Turkish delight: Origins of the sofa revealed

by MyDadBlog on April 3, 2013

in Guest Post

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There’s a line in an episode of The Simpsons where Mr Burns asks: ‘From the mightiest pharaoh to the lowliest peasant, who doesn’t enjoy a good sit?’ It’s funny because it’s true. Everyone, no matter who they are or where they come from, enjoys taking a load off now and then. Sitting literally is the great leveller.

Every civilisation had its own sitting rituals and furniture designed for a bit of sedentary action. The Aztecs might have missed out on inventing the wheel but they definitely figured out the chair. The history of sitting can interestingly be charted by looking at the various words for seats that we use today.

The word originates from the Middle English but it comes from the Old French noun couche, itself coming from the verb ‘to lie down’. A couche was originally designed as a long flat piece of furniture that one used for sitting on or lying down, equivalent to a more contemporary day bed.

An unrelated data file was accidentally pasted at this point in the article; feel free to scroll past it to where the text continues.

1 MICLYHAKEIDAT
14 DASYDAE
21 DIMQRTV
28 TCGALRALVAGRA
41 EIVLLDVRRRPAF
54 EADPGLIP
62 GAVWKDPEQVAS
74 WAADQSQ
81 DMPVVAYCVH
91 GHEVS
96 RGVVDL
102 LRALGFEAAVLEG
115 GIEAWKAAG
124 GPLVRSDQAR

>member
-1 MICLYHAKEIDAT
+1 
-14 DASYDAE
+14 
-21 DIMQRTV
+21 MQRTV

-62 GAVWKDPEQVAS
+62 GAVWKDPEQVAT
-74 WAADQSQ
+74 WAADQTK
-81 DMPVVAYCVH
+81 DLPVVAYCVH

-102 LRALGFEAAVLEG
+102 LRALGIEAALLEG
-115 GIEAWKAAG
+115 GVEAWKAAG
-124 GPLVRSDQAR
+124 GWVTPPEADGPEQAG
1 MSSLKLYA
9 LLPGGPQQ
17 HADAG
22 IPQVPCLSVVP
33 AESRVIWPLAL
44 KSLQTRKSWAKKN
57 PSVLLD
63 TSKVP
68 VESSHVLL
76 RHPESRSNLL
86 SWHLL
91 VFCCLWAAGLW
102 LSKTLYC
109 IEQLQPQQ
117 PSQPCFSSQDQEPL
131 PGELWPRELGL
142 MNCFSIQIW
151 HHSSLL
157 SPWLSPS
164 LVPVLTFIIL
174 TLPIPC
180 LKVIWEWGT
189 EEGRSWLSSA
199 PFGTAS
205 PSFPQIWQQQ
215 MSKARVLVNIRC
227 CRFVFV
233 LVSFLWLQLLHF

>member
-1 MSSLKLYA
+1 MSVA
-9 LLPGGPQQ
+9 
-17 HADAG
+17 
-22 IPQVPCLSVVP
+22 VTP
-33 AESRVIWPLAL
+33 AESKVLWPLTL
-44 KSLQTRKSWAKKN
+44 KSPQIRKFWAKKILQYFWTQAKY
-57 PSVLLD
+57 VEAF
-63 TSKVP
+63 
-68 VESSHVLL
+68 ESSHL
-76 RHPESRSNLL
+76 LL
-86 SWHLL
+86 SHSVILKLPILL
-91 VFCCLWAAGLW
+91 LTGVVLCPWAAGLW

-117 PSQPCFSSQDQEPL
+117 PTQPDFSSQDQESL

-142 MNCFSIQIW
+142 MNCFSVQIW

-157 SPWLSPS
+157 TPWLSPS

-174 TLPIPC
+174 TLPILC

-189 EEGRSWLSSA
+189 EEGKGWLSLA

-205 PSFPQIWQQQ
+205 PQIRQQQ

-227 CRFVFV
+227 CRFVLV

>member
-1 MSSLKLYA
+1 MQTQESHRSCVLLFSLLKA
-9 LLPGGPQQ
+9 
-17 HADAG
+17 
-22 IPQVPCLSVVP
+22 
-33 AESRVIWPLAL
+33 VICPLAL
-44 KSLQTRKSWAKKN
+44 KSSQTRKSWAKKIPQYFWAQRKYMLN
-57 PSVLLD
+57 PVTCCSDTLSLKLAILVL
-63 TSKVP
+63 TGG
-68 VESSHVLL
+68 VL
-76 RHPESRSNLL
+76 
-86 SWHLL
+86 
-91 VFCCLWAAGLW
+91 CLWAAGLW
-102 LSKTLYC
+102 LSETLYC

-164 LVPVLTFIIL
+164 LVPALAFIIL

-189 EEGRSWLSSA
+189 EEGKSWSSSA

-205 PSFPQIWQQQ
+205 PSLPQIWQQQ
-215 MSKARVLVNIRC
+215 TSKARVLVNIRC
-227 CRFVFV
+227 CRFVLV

The term sofa, however, has some slightly more exotic origins. It is believed to originate from the old Arabic word suffa, which was used to describe a carpet or divan. You can just imagine a Turkish living room from years gone by covered in rich silks and beautiful tapestries surrounding the soft and cushioned suffa. Sounds very comfortable and a great place to relax. If we could recreate that kind of space, even to a small degree, today with sofas in our living room or with luxurious duvets then they would be nice places to spend time.

The word settee is believed to have come from the old English word setl which described a long bench with a high back. It doesn’t sound quite as comfortable as the couche or the suffa but then we Brits are all about stiff upper lips, aren’t we?

These days, sofas, couches and settees are all very similar. There really isn’t anything to distinguish between them. The only difference is the word that we choose to give them and that really depends on which you are most comfortable with.

Still, the next time you are sitting on you couch, sofa or settee, spare a though for the Arabian princess sitting on her suffa, the old English country squire on his set or the French philosopher reclining on his couche. The sofa ties us all together with the peasants and the pharaohs.

This is a guest post provided by Sainsbury’s. Their fantastic range of household furniture covers an impressive selection of corner sofas; take a look at their collection online today.

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